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Whats difference between HD-READY and FULL-HD

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prasad_dudwaadkar

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Whats difference between HD-READY and FULL-HD LCD TV

My assumptions:

Scenario 1 - I dont need a Full HD and can do with a HD READY + a good AV receiver (which upscales the video)

Scenario 2 - I buy a FULL HD TV which i can directly hook up to HD player / Bluray player / DVD player and it still gives me full resolution
 

metalbandit

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I have one more question in addition to the questions raised by prasad. Can an HD Ready TV actually display images at resolutions of 1920 x 1080p which have been upscaled via a DVD player or AV receiver?

I am asking this since HD Ready TV's are specified to have a resolution of 1366 x 768. Also which is a better option, going for a DVD player with HD upscaling or an AV receiver with HD upscaling?
 
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venkatcr

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Whats difference between HD-READY and FULL-HD LCD TV

My assumptions:

Scenario 1 - I dont need a Full HD and can do with a HD READY + a good AV receiver (which upscales the video)

Scenario 2 - I buy a FULL HD TV which i can directly hook up to HD player / Bluray player / DVD player and it still gives me full resolution
A Full HD is a screen that has a native resolution of 1920x1080 pixles. This can accept and play images that have been scaled up to 1080 with progressive scanning. This is what is known as 1080p upscaling.

A HD Ready screen on the other hand has a native resolution of 1366x768 pixels and can display images with upto 720p resolutions. Though it will also accept a 1080p image, this will be down scaled to match the screen's parameters.

As has been mentioned elsewhere many times, a Full HD system will make sense only if you have a screen size of 42 inches or more. Less than that, a HD Ready system is more that ample.

Cheers
 

prasad_dudwaadkar

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Thanks Venkat but i have one more query.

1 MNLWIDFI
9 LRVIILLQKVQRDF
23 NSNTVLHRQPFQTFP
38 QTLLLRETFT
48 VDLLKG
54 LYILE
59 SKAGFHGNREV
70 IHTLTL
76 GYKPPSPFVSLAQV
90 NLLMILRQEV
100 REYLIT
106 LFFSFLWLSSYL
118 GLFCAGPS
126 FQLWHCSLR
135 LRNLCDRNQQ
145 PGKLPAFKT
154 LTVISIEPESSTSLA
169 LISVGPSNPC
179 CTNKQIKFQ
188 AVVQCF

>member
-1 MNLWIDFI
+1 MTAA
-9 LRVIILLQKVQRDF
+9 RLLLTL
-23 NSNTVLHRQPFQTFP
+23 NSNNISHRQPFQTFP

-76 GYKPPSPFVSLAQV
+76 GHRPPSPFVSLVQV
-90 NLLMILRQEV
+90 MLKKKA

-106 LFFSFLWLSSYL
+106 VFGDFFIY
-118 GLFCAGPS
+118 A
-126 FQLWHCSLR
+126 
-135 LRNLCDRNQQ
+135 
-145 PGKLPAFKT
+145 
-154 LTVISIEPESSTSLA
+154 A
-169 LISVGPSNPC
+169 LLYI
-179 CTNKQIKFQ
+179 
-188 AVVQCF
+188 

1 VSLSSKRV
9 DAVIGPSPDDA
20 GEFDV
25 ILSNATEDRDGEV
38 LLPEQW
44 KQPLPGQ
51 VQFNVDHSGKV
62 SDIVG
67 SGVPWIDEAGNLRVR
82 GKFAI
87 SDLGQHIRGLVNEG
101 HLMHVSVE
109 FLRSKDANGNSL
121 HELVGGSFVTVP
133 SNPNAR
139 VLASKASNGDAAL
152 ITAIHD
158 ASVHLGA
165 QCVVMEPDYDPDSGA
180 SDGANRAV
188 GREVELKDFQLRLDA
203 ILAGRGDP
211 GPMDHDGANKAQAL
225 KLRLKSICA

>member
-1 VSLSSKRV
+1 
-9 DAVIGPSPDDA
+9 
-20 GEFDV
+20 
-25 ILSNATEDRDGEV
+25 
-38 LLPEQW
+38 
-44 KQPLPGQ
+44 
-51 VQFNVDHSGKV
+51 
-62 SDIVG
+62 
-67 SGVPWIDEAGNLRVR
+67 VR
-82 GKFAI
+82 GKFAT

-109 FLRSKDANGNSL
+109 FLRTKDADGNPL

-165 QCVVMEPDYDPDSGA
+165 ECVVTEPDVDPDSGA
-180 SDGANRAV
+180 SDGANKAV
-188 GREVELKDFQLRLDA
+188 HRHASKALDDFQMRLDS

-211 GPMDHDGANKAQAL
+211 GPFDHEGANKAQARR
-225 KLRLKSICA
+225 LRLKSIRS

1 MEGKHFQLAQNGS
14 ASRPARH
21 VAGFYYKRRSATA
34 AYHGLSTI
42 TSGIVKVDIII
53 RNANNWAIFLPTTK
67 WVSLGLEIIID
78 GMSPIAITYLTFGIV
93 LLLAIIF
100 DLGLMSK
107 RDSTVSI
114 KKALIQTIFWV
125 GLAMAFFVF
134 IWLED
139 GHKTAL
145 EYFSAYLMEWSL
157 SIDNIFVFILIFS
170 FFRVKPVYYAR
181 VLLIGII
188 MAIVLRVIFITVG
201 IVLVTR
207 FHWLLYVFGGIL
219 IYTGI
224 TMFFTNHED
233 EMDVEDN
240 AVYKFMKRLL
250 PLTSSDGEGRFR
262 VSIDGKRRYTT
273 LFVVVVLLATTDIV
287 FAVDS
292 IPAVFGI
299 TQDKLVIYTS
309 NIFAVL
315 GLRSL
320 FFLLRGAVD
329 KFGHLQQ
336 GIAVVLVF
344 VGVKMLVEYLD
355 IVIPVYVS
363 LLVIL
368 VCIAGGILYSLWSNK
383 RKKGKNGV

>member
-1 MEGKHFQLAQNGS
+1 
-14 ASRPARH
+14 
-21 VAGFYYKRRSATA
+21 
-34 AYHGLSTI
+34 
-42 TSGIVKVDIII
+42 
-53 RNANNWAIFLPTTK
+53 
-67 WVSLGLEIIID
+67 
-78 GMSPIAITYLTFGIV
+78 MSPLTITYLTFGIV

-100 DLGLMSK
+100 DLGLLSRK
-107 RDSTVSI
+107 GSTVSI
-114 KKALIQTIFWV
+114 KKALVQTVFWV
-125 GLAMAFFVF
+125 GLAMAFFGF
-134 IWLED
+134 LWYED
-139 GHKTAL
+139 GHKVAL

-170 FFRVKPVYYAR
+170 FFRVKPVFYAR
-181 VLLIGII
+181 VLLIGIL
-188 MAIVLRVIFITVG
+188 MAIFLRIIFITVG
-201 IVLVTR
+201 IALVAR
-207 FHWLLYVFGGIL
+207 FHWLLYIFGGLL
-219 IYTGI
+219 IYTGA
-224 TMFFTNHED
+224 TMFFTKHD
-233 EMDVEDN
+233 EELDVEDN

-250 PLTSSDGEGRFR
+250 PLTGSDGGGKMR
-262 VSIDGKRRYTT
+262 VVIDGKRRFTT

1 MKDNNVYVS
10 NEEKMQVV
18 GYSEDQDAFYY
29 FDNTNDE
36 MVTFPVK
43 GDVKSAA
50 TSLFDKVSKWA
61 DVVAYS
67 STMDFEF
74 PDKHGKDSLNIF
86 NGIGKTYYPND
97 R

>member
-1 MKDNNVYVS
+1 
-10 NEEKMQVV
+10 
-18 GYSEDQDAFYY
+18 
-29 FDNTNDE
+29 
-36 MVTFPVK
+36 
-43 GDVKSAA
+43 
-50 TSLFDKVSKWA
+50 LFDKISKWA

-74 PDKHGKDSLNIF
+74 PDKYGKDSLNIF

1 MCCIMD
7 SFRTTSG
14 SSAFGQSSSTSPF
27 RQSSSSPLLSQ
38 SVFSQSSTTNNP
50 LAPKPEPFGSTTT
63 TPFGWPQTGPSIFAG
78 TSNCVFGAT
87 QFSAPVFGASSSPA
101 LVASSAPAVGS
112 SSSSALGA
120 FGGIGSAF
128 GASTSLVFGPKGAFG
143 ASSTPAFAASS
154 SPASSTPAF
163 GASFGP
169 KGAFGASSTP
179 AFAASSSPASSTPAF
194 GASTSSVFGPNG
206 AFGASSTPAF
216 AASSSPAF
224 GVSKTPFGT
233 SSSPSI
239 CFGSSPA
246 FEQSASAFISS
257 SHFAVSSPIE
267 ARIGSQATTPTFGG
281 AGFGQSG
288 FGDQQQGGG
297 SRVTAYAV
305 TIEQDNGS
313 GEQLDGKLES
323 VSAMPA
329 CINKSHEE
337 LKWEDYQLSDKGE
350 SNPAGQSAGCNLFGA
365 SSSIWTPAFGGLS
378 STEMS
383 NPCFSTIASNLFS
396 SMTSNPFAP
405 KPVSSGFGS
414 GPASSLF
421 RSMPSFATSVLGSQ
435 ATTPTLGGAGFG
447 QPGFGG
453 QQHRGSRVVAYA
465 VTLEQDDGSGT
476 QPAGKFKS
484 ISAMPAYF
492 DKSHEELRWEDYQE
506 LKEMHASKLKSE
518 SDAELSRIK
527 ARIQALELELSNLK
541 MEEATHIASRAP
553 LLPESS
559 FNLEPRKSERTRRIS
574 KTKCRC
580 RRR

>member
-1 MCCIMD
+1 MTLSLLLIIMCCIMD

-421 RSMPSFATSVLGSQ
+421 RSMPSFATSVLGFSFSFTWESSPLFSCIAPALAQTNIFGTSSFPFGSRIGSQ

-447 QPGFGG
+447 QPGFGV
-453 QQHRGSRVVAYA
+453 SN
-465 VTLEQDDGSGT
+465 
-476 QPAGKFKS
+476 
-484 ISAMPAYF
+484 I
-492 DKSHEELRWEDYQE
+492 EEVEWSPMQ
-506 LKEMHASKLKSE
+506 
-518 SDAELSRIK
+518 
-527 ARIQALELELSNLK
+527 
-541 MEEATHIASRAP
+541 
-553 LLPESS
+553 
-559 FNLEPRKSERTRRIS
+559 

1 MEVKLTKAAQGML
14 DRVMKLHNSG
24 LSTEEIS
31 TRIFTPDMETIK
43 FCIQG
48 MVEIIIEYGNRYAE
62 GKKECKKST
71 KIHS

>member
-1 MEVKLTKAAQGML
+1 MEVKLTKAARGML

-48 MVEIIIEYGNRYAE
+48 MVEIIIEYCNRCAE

So will the AV Receiver upscaling (to 1080p) feature be effective with the HD-READY (less than 42")
 

adder

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well in these images u can notice the difference of 720p and 1080p image on a sony 32inch FHD lcd KLV-32W400A .
 

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venkatcr

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I have one more question in addition to the questions raised by prasad. Can an HD Ready TV actually display images at resolutions of 1920 x 1080p which have been upscaled via a DVD player or AV receiver?

I am asking this since HD Ready TV's are specified to have a resolution of 1366 x 768. Also which is a better option, going for a DVD player with HD upscaling or an AV receiver with HD upscaling?
Thanks Venkat but i have one more query.

So will the AV Receiver upscaling (to 1080p) feature be effective with the HD-READY (less than 42")
If you do not have a TV or screen that has a native resolution of 1920x1080, you cannot display 1080p images on it even if the AVR does 1080p up scaling.

When you have a AVR that does 1080p up scaling and only a HR Ready TV, you have to set the AVR to upscale only up to 720p. If you set it for 1080i or 1080p upscaling, nothing may happen, excepting that some parts of the movie may get distorted as the TV screen will not be able to handle the incoming data. The TV will try to scale down the images to it's native resolution. If the AVR is sending data at 1080p and the TV is looking at displaying at 720p, there may be a conflict. It is best to ensure that the AVr and the TV are both talking at 720p.

Regarding the choice between the AVR or DVD player to be the upscaling engine, this can only be answered against specific models. For example the Onkyo 875 uses a Reon upscaling engine, one the best in the world. The Oppo 983 Advanced video processing featuring "VRS? by Anchor Bay" Technologies through two different processing chips.

In the case of the Onkyo, a decent DVD Player would do and you can route both the video and the sound through the AVR.

If you are using the Oppo 983, you can connect the DVD Player to the TV directly, and use the AVR just for sound processing. In this case, a simpler AVR that has decent sound processing engine would suffice.

Today most DVD Players and most AVRs (other than entry level ones) provide video upscaling, So you have to make your choice carefully looking carefully at the video processing capabilities of each unit.
 

spirovious

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A Full HD is a screen that has a native resolution of 1920x1080 pixles. This can accept and play images that have been scaled up to 1080 with progressive scanning. This is what is known as 1080p upscaling.